Posts Tagged ‘the eagles’


October 9, 2008

I just finished reading the graphic novel, or series of comics “Watchmen”. The writing and artwork were both really great, especially the writing. It was really thought provoking and paints great images when reading. When I got to the end I thought it was pretty good, but I had seen it somewhere before . . . “Heroes”.  Now, I like the show, but “Heroes” totally ripped off the ending to “Watchmen”, thus diminishing the ending once I got there.  That kind of sucks, because I would have to assume that when the comic was actually published, and the ending was a far more original idea, its impact would be amazing and an instant classic. But since I had seen the first season of “Heroes”, which relied largely on the same idea, except with the opposite result, it didn’t excite me as much.

I find this exact same scenario to be true in music today. What if the first song you ever heard was “Karma Chameleon” by culture club, or the first guitar solo you heard was in a Metallica song.  What would that say about your perspective on music. You would have no frame of reference of what came before it, what was better, like The Zombies or Jimi Hendrix.

Being a musician I’ve been thinking about this a lot.  I want to compose songs like Fleetwood Mac, The Eagles or Bob Dylan.  There is a certain period that is considered “classic” in the history of pop or rock music and that is largely the 60’s and 70’s. There is so much music out there today, and so many styles it is an overload. No one is writing music like that anymore because it isn’t “new” to them. What if the first song you ever heard was “Crossroads” (Robert Johnson).  What kind of song would you write after hearing that? “Voodoo Chile”? “Spanish Castle Magic”?  What if you were a contemporary of Hendrix, what would you write, “One of These Nights”, “Hotel California”? Musicians are influenced by their peers and what they hear in their time and we’re losing touch with the greatest music.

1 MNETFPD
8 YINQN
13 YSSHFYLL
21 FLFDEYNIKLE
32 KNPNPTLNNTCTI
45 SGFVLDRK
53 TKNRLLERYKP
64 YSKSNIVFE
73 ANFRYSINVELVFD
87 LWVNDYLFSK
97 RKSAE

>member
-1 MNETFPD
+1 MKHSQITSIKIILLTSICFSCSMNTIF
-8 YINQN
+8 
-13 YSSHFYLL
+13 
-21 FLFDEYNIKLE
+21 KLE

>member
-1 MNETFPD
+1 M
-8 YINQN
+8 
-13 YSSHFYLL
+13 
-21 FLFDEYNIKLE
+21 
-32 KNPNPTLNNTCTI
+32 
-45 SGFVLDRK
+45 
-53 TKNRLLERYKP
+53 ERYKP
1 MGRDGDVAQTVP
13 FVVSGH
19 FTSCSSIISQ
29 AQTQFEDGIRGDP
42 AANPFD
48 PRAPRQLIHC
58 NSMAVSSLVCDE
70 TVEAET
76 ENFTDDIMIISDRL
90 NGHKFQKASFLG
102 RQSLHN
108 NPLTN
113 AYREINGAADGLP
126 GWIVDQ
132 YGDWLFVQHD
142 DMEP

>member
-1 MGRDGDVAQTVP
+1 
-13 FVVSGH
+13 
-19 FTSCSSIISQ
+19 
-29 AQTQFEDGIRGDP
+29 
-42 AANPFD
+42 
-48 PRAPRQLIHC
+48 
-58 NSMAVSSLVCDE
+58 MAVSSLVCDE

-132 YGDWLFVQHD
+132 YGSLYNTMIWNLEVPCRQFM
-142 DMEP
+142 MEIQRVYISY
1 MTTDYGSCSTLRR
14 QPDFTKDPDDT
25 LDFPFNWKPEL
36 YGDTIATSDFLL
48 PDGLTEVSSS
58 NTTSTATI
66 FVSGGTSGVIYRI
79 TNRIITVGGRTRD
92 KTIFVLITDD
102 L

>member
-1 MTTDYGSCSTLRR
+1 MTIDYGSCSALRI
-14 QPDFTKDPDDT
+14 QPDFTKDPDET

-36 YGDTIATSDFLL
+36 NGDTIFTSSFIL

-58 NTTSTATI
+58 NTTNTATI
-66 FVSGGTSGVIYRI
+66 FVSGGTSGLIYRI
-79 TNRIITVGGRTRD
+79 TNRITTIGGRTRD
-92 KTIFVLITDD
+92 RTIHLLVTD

In reaction to this I have decided to remove any music pre-1980 from my iPod in an effort to let classic music affect me and my writing. I’ve been largely influenced by Dave Matthews and John Mayer, and I think I need to change that.  So pre-1980 is really the only criteria.  I may have to develop a few exceptions (Stevie Ray Vaughn, The Police, U2, Ryan Adams, Keith Urban) for groups that are considered classic but post-1980, or great modern songwriters, but I’m going to attempt to only listen to “classic” music as if I lived in a time where there was no music beyond that. Great composing, great songwriting. Clearly there is great music today, but there is something about that time that needs to be revived. I guess we’ll see what happens.


I was just thinking its funny that I don’t listen to the Beatles, can anyone tell me why?


August 22, 2008

What is it with recordings past 1977-ish?  I just made that date up. Anyway they just sound too “perfect”. There is no space to let the instruments breathe. The reason I bring this up is because I’m at work and I was listening to some Fleetwood Mac-Peter Green era. That stuff is really good. I thought I liked Clapton . . . I like this guy better. Guitar playing-wise. But then I bought a more recent recording of Peter Green doing a Robert Johnson tune. I really like the song, so I thought the Green version would be cool. And from the 30 second iTunes preview, it did sound pretty good, I liked his voice. But then I listen to it, and the acoustic guitar is perfectly EQ’ed and there are background singers. I just don’t get it. I wanted to hear just Peter Green singing. I rarely care about background vocalists, unless they are another member of the band. I care about the band, not random musicians at certain performances, or on certain recordings. It annoys me to watch a video Eagles concert, or Paul Simon concert, and there are fifteen people on stage . . . three to five back up singers, a bongo player, two keyboardists, five guitar players (to play every single riff from the studio recording). Get those people out of there. Annoying. That is why I like seeing Dave Matthews, sometimes they have guest instrumentalists, but most of the time it is the five of them (peace, Leroi) and they do everything.